“We’re a smash,” she laughs. “The rest of June is booked and I made five large this weekend. How’d you do?”

“Three-thousand?” I say. “I don’t know. It’s in the bin in the back of the van with yours. I’d have to recount it to be sure.”   

I made three-thousand dollars? Did I really just say that? This all seems like a dream. What I did two weeks ago was a nightmare, but the sheriff’s interest is waning and Mike is safely in the sand. I’m here with three-grand in cash and Viv beside me. I never dreamed life could be like this.      

We reach the van and set the dollies upright. She throws open the cargo doors.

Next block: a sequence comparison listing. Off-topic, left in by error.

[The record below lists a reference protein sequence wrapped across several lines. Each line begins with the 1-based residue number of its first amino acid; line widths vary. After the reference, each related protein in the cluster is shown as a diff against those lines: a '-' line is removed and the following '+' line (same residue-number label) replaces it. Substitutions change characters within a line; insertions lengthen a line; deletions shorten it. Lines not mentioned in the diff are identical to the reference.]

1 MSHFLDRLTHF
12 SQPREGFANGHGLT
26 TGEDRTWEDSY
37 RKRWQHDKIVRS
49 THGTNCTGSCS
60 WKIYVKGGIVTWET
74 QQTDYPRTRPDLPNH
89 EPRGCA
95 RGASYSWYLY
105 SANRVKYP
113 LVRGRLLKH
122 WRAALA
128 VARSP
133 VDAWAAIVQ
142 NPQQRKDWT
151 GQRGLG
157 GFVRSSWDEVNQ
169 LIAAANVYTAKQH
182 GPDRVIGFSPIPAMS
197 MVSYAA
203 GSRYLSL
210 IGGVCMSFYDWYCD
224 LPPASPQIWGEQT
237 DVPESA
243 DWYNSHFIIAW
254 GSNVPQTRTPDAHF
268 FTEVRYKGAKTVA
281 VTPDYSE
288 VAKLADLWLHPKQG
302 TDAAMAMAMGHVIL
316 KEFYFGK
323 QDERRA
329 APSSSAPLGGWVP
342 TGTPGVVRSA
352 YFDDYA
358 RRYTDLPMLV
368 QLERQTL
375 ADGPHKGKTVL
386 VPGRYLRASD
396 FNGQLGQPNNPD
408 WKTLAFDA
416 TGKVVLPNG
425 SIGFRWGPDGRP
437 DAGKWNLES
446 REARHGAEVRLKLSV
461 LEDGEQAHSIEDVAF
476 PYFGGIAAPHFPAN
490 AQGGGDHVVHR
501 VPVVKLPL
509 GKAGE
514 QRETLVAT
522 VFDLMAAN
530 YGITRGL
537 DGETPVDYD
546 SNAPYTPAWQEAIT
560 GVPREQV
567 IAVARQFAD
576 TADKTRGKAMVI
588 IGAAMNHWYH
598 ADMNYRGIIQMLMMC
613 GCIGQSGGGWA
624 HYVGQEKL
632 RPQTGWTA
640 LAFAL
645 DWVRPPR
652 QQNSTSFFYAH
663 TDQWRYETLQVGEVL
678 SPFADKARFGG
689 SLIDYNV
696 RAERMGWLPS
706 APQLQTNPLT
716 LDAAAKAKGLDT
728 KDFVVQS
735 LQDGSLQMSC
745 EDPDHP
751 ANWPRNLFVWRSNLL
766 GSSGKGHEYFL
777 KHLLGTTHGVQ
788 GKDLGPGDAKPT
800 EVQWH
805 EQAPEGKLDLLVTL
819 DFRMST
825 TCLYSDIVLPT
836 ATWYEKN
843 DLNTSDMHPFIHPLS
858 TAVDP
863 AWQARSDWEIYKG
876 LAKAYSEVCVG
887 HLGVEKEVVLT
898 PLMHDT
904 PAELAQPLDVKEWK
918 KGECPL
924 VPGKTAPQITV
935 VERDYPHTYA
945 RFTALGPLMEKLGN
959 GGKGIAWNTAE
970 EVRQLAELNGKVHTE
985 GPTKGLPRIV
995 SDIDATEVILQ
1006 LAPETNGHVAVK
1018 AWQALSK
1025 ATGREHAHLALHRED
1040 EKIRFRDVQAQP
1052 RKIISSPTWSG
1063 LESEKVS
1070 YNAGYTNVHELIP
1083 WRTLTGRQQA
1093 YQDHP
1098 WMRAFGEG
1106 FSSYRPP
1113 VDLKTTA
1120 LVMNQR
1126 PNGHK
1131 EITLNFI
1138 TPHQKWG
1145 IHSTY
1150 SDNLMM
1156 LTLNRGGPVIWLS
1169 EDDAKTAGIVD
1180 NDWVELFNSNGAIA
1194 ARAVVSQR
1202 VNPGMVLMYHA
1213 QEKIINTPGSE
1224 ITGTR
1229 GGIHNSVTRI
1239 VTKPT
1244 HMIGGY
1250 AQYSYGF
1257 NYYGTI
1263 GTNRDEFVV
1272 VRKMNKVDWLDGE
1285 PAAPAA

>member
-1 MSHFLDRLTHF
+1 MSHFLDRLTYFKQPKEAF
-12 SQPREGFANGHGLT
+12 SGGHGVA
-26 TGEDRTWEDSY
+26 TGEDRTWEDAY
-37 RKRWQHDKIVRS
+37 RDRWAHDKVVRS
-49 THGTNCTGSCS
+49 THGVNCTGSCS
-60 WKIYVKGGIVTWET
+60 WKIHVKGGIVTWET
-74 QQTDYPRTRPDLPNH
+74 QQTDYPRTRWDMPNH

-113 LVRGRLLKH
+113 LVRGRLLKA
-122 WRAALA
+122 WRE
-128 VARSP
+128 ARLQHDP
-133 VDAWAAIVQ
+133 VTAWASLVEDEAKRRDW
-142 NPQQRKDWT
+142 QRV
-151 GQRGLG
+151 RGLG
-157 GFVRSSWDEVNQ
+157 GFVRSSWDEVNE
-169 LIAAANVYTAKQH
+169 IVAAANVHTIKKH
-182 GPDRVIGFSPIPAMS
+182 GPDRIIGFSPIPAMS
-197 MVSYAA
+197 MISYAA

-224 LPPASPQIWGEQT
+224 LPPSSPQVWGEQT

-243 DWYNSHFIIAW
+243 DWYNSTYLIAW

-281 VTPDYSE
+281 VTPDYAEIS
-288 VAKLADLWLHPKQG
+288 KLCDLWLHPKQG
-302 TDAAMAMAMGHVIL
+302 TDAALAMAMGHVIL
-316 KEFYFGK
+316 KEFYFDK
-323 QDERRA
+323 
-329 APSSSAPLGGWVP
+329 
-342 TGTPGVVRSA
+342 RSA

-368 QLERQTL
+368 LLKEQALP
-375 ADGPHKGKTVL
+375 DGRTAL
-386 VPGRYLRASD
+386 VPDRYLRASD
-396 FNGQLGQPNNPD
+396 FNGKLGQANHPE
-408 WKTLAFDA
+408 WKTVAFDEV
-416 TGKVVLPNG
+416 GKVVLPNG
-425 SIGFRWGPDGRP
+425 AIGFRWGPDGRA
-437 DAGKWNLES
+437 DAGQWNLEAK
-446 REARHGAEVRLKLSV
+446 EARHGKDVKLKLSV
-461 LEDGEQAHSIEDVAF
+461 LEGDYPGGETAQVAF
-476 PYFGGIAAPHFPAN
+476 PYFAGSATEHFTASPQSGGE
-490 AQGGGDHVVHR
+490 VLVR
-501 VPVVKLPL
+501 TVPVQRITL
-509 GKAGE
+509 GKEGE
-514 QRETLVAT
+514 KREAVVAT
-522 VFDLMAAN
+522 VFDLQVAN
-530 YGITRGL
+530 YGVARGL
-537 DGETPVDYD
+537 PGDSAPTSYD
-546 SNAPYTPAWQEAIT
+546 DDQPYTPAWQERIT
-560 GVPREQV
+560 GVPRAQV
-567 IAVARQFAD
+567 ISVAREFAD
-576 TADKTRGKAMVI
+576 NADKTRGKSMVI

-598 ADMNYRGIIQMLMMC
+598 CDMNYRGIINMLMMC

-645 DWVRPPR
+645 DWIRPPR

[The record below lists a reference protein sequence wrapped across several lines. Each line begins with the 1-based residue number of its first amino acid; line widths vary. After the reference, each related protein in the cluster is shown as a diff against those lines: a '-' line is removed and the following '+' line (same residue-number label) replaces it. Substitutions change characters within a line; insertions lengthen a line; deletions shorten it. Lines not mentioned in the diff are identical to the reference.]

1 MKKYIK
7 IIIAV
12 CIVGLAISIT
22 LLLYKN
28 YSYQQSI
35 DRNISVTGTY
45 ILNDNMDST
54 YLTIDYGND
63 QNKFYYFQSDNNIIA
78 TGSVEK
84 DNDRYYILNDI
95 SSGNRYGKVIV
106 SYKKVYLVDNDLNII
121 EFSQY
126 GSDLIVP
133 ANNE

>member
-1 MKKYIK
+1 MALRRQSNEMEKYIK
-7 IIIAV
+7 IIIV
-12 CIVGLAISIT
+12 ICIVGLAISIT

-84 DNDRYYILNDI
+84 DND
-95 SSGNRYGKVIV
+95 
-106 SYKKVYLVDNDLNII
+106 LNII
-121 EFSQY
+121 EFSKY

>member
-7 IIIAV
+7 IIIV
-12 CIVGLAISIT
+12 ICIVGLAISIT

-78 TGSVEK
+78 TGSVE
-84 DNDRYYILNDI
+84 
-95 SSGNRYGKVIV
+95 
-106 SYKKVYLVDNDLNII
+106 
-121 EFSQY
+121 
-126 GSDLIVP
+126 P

“I can still crash with you once I fix the Focus and get out here, right?”

“Absolutely,” she smiles with bold, red, lips. “For as long as you need to.”

It’s so good to be her friend.  

We shove the last of the bins atop the stack, then load the dollies. She slams the doors and jingles the keys in her fingers. “Last trip to Barstow!”

The sun’s warmth spreads inside me. As I walk to the passenger door I can’t help noticing an African-American woman in a red dress with a white gardenia shoved in her long raven hair. She’s got a sinister way about her, like a modern Joan Crawford, and exudes a relentless dominance. I don’t like it. She locks her gaze onto Viv.

“Viviane!” she calls.  

Viv spins around. Her smile fades.

“Where’s my answer?” the woman asks.

Her face turn ashen. The reaction unnerves me because nobody intimidates her. Who is this woman? What answer? What does she want with Viv?

“Um…I wanted to stop by, but couldn’t find you.”

“Bullshit,” the woman says. “You know our ’59 Herse and the stall number.”

That’s a seriously expensive car. Whoever this woman is, she’s rich.